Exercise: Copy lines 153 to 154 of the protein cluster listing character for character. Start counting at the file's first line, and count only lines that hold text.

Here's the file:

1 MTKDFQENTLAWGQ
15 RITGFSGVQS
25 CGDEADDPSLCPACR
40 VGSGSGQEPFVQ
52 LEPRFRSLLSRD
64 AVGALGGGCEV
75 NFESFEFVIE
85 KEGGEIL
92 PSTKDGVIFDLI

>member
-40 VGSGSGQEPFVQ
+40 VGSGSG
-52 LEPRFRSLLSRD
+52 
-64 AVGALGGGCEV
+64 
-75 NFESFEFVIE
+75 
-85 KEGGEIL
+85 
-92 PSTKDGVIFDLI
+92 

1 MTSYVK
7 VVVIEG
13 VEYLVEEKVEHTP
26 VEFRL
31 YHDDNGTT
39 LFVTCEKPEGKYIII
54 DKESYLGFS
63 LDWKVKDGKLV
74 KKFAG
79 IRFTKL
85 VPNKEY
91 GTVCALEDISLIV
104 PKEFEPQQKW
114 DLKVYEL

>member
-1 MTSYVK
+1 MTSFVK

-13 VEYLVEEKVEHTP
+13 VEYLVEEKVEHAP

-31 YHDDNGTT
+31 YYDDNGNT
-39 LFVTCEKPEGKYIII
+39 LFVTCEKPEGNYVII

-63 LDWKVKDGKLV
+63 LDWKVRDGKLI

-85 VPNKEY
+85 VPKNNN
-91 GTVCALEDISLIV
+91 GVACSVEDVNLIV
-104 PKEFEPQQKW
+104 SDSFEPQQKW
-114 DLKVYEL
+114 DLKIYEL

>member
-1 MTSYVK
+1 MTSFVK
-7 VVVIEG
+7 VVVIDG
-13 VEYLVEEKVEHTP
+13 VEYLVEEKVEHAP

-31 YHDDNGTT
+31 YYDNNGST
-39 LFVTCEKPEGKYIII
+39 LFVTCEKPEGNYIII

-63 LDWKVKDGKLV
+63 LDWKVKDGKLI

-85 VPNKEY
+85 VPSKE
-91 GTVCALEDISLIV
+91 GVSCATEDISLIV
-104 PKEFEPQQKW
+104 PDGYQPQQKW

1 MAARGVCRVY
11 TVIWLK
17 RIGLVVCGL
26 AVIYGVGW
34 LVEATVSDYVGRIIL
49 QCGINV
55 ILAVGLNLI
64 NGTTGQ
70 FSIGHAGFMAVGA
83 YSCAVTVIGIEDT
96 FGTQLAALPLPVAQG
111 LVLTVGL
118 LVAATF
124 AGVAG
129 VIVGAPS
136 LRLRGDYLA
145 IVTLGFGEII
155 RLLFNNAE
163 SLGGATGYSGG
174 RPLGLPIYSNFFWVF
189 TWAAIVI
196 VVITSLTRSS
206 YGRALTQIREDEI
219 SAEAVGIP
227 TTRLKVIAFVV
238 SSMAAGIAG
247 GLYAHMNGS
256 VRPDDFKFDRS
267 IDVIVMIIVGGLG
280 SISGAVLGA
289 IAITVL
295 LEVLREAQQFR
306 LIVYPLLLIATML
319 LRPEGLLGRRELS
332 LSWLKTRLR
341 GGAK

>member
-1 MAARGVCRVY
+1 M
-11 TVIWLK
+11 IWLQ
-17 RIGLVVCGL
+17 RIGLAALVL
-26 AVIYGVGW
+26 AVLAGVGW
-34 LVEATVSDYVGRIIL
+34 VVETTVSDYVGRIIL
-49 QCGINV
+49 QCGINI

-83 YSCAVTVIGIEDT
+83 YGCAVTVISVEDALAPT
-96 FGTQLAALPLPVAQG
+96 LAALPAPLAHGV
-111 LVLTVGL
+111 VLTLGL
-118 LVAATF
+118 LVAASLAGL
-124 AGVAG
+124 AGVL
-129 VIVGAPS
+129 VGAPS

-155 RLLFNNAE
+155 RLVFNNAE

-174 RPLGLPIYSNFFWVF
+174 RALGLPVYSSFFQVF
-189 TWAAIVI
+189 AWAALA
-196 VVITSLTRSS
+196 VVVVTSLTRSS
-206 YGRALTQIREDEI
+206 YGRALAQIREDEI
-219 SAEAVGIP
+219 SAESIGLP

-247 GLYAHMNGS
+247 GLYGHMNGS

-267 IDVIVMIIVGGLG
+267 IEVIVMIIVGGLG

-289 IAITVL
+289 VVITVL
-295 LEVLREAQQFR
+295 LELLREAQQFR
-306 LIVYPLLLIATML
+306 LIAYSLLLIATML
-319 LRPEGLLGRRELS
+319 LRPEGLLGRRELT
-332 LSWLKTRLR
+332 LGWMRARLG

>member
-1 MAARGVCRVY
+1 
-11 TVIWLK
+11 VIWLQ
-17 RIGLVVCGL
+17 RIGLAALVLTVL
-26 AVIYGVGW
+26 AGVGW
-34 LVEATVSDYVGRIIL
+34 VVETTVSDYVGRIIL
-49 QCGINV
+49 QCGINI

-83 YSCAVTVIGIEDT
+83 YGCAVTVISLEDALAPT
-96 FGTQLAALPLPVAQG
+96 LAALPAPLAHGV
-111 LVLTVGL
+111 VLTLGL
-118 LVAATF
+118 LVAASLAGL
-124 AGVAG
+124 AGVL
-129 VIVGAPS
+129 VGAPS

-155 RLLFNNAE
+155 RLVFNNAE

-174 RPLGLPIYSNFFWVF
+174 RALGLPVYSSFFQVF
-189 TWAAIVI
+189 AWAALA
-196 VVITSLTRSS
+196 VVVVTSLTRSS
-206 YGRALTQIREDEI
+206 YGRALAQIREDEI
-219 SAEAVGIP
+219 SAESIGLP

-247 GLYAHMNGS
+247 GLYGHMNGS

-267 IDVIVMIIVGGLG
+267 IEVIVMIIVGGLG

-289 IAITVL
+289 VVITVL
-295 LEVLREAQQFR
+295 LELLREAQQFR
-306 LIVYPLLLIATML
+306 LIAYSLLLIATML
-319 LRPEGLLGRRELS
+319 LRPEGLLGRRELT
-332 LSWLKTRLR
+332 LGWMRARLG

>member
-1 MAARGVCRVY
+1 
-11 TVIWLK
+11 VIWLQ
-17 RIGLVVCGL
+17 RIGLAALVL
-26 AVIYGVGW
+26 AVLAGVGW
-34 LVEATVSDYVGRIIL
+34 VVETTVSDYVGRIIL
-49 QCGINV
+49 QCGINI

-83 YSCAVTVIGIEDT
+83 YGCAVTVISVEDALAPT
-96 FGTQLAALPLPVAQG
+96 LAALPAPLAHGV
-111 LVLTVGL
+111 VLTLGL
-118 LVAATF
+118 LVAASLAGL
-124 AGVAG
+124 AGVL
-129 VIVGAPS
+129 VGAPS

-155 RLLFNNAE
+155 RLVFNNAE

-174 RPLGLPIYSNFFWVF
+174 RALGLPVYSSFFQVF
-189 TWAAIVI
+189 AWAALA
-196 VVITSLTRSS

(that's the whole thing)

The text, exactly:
+289 VVITVL
-295 LEVLREAQQFR